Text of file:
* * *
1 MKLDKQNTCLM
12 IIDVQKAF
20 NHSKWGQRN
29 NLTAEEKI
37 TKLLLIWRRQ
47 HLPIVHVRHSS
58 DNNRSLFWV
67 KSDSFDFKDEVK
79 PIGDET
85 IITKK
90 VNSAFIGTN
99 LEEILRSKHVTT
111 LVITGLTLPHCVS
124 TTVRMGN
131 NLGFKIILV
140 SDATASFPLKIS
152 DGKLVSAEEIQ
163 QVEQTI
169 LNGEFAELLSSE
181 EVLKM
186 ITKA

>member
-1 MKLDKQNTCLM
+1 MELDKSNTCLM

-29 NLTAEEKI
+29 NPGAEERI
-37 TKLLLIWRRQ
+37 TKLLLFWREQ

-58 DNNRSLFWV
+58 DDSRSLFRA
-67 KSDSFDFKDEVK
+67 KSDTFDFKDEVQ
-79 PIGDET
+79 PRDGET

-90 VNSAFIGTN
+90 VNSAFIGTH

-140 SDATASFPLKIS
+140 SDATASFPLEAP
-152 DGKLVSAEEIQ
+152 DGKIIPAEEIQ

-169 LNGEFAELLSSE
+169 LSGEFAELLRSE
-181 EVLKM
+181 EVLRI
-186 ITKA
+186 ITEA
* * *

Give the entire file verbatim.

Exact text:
1 MKLDKQNTCLM
12 IIDVQKAF
20 NHSKWGQRN
29 NLTAEEKI
37 TKLLLIWRRQ
47 HLPIVHVRHSS
58 DNNRSLFWV
67 KSDSFDFKDEVK
79 PIGDET
85 IITKK
90 VNSAFIGTN
99 LEEILRSKHVTT
111 LVITGLTLPHCVS
124 TTVRMGN
131 NLGFKIILV
140 SDATASFPLKIS
152 DGKLVSAEEIQ
163 QVEQTI
169 LNGEFAELLSSE
181 EVLKM
186 ITKA

>member
-1 MKLDKQNTCLM
+1 MELDKSNTCLM

-29 NLTAEEKI
+29 NPGAEERI
-37 TKLLLIWRRQ
+37 TKLLLFWREQ

-58 DNNRSLFWV
+58 DDSRSLFRA
-67 KSDSFDFKDEVK
+67 KSDTFDFKDEVQ
-79 PIGDET
+79 PRDGET

-90 VNSAFIGTN
+90 VNSAFIGTH

-140 SDATASFPLKIS
+140 SDATASFPLEAP
-152 DGKLVSAEEIQ
+152 DGKIIPAEEIQ

-169 LNGEFAELLSSE
+169 LSGEFAELLRSE
-181 EVLKM
+181 EVLRI
-186 ITKA
+186 ITEA